I Am the Worst Spanish Speaker in South America
Today we have a special guest in our blog, Sophie. She is our new roomie in our VICO. She traveled South America the past months to finally arrive in Medellín. Today she tells us about the experiences she lived being the worst Spanish speaker in the whole world.
Originally posted on tableforonetravel.com:
“I’ve been in South America for six months and I still cannot speak Spanish. How is this even possible? One of my main reasons for visiting this continent was to learn the language to a good level. However, I’m still not even close. And, in true Sophie-style, I am FULL of excuses as to why it’s not my fault:
- I’ve been backpacking so it’s been hard to find the time.
- I’m working while I travel so that has to take priority.
- I’ve been surrounded by English speaking people so I haven’t really needed to learn.
- I’m English and we aren’t good language learners.
- It’s harder to learn a language when you’re older.
All of this, of course, is complete crap. The real reason for my incompetence is that I really hate learning Spanish. It’s frustrating, hard and a little bit boring. I also feel very embarrassed about my language skills whenever I’m around Spanish speakers (which, in Colombia, is all the bloody time). So I shy away from speaking. I dislike it so much that even when I semi-commit to learning via a new app/podcast/dictionary, I constantly avoid it in favour of watching Netflix, napping, and pretty much anything else I can think of to dodge Spanish hell for just one more day.
Obviously I’ve picked up some of the basics. I’m fairly good in restaurants, and you should see me shine in a bus station. I’m also practically fluent when I’m drunk in a taxi on my way home from a night out. Ask any Colombian cab driver and they’ll tell you that I can talk solidly for 20 minutes on any subject without pausing for breath.
I haven’t always been so anti-Spanish though, and when I first arrived in South America last year I was full of excitement at the prospect of becoming the best person at the language. I took a week of lessons to make this happen (hence my restaurant/bus station skills), and rambled excitedly in this blog post about how eager I was to learn the local lingo. But, after my lessons were finished I put a complete stop to my quest for language and fell straight back into my default of telling people “yo no hablo Español”.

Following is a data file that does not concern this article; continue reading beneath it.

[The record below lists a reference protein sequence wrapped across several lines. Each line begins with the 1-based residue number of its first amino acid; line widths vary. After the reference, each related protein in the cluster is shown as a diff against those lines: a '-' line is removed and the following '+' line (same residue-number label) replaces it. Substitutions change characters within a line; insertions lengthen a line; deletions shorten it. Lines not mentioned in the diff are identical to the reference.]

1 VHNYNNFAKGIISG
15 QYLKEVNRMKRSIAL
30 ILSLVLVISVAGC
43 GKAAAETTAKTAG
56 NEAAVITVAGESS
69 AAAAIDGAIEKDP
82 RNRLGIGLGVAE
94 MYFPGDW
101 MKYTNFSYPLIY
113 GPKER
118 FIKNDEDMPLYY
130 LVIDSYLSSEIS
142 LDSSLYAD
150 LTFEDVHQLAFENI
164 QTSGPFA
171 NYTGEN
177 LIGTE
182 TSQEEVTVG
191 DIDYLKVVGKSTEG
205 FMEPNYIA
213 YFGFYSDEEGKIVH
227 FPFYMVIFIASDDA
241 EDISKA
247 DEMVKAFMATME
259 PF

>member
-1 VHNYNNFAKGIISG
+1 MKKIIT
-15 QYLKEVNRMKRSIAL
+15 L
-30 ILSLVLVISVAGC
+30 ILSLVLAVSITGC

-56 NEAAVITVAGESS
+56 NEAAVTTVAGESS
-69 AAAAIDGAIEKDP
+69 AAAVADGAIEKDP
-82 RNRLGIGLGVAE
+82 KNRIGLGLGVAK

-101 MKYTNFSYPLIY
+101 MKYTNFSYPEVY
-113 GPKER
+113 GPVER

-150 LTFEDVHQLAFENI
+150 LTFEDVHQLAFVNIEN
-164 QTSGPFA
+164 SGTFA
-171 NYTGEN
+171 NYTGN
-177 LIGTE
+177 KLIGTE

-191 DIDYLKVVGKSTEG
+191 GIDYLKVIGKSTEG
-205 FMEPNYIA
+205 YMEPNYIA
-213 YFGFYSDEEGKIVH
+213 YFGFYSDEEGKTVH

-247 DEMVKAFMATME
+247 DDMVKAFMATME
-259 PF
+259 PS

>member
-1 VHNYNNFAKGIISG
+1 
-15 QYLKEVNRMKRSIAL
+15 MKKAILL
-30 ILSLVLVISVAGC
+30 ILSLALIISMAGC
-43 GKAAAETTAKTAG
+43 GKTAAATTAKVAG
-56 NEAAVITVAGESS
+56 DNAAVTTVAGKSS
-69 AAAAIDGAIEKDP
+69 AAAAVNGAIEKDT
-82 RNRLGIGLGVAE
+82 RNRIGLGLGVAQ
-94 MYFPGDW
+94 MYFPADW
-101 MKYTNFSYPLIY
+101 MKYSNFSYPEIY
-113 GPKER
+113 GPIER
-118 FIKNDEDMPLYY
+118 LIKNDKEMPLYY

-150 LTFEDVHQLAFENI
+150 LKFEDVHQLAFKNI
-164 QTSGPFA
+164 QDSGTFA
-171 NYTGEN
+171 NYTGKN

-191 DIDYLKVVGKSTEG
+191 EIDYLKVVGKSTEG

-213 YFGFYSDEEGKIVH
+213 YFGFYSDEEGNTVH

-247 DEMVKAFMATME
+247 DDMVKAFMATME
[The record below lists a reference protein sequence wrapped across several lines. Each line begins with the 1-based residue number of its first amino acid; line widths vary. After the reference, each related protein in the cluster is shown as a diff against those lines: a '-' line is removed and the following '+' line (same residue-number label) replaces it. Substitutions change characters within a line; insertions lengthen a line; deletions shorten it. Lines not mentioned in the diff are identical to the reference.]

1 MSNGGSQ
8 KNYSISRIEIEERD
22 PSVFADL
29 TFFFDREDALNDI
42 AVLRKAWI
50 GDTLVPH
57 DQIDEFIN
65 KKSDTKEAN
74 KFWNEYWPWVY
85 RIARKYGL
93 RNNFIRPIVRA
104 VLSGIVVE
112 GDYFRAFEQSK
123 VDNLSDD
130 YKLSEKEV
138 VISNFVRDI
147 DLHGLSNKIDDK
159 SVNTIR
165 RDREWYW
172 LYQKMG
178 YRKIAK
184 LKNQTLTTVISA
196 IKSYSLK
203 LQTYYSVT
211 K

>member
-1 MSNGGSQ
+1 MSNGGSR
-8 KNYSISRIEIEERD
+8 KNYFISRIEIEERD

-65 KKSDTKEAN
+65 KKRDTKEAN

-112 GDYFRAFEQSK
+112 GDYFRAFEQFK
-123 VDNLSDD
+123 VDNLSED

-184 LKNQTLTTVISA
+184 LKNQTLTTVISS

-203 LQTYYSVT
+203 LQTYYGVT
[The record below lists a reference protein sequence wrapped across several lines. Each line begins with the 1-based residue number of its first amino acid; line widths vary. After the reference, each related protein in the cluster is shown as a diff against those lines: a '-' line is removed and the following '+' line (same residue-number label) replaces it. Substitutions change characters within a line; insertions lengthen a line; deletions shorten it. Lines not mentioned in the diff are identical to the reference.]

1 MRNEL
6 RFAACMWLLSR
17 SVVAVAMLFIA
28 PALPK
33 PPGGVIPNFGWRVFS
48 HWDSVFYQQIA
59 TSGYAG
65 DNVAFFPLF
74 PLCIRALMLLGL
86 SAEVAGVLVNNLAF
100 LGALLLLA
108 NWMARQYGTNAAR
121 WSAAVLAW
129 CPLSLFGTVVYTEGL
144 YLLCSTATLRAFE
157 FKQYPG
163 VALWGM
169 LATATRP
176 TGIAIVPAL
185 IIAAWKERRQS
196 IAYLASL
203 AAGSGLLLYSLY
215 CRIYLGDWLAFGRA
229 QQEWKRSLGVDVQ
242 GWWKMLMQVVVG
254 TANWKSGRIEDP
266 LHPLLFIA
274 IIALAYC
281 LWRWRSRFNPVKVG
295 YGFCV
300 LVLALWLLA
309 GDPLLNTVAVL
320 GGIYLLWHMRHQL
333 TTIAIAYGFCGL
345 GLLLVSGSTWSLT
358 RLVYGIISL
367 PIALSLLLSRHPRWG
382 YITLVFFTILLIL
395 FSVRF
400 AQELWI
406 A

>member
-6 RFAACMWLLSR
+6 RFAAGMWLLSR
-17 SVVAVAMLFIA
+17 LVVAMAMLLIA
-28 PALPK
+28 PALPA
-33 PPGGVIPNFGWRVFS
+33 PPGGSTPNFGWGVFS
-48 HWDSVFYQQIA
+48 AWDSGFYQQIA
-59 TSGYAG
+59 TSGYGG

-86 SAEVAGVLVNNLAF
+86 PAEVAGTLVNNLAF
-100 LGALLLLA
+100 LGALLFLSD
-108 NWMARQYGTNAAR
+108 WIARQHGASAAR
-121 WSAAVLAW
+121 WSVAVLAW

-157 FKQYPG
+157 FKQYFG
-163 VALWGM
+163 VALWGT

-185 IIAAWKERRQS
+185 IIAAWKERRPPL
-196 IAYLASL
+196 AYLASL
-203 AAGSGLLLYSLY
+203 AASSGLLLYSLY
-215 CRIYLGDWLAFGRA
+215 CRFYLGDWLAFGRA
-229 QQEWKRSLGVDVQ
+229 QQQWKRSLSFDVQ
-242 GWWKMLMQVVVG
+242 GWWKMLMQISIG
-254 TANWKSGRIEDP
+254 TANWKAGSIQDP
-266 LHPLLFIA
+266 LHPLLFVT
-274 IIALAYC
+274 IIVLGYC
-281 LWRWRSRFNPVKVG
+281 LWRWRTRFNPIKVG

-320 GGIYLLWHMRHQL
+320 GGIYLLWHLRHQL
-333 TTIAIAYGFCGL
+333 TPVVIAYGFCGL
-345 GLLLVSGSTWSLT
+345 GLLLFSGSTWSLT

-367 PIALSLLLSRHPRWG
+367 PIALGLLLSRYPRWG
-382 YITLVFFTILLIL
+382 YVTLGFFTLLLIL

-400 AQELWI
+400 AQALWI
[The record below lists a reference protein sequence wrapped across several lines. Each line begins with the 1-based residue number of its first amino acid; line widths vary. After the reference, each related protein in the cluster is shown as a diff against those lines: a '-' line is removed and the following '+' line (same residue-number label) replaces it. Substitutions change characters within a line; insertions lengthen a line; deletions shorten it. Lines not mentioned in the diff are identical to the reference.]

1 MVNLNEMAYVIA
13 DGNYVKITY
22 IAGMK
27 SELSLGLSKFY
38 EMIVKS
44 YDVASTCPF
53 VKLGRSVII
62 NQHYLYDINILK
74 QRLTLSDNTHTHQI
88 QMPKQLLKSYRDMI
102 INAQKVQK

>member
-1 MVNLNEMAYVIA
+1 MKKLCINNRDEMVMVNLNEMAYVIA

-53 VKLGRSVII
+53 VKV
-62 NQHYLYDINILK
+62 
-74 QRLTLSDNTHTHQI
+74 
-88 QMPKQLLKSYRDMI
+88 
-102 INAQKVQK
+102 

To avoid any language shame, I have been using a few cunning tricks on my travels. So far on this trip, I’ve exclusively stuck to the ‘gringo trail’ to ensure that I mainly encountered other English speakers. And when I’ve met local people for friendship/dates/whatever, I’ve always targeted those with a good knowledge of my mother tongue. It’s my tried and tested survival method and I’ve been sticking to it. Until now.
Arriving in Medellín
Having settled in Medellín, it’s quickly becoming clear that my Spanglish simply won’t cut it. Everybody here seems to speak brilliant Spanish, no matter where they’re from. My housemates, friends and work contacts are all fluent, which leaves me with a blank look on my face every time I attempt to engage in a group conversation. I went out at the weekend with a group of friends comprising of Colombians, Americans, French and English, and everyone at our table spoke perfect Español apart from little old me. I had no idea what anyone was saying. So I just faked it by laughing when everyone else did, or by picking out a word that I recognised in a sentence and making up what I thought they were talking about. Fun.
But, do I try and do anything about what is currently my biggest annoyance in life? No, I do not. Instead of putting in more effort to learn, I just tell little white lies to hide my incompetency. When people ask me how long I’ve been here for, I pretend that I think they mean Medellín and tell them, “oh, just one month”. It’s a lot less embarrassing than telling them the truth, which is that I’ve been here for over half a year and know about 30 Spanish words.
Ah well, as long as I can order cerveza and papas fritas, what more do I really need?”
Here you can learn how to do it even in paisa Spanish 😉